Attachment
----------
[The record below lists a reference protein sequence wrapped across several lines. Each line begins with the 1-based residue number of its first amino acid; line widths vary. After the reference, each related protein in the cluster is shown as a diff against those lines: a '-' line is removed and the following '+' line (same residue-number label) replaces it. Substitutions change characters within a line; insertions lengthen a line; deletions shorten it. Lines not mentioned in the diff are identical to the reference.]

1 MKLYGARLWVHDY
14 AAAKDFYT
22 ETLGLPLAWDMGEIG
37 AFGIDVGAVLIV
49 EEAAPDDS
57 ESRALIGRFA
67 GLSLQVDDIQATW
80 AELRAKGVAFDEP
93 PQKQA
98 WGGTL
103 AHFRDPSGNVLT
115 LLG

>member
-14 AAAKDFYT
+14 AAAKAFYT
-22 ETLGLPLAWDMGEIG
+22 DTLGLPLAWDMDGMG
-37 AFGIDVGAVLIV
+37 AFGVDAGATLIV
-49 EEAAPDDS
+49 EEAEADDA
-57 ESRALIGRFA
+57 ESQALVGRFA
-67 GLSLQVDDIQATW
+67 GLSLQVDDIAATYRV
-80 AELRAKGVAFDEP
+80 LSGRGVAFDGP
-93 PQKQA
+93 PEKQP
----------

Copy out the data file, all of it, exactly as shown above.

[The record below lists a reference protein sequence wrapped across several lines. Each line begins with the 1-based residue number of its first amino acid; line widths vary. After the reference, each related protein in the cluster is shown as a diff against those lines: a '-' line is removed and the following '+' line (same residue-number label) replaces it. Substitutions change characters within a line; insertions lengthen a line; deletions shorten it. Lines not mentioned in the diff are identical to the reference.]

1 MKLYGARLWVHDY
14 AAAKDFYT
22 ETLGLPLAWDMGEIG
37 AFGIDVGAVLIV
49 EEAAPDDS
57 ESRALIGRFA
67 GLSLQVDDIQATW
80 AELRAKGVAFDEP
93 PQKQA
98 WGGTL
103 AHFRDPSGNVLT
115 LLG

>member
-14 AAAKDFYT
+14 AAAKAFYT
-22 ETLGLPLAWDMGEIG
+22 DTLGLPLAWDMDGMG
-37 AFGIDVGAVLIV
+37 AFGVDAGATLIV
-49 EEAAPDDS
+49 EEAEADDA
-57 ESRALIGRFA
+57 ESQALVGRFA
-67 GLSLQVDDIQATW
+67 GLSLQVDDIAATYRV
-80 AELRAKGVAFDEP
+80 LSGRGVAFDGP
-93 PQKQA
+93 PEKQP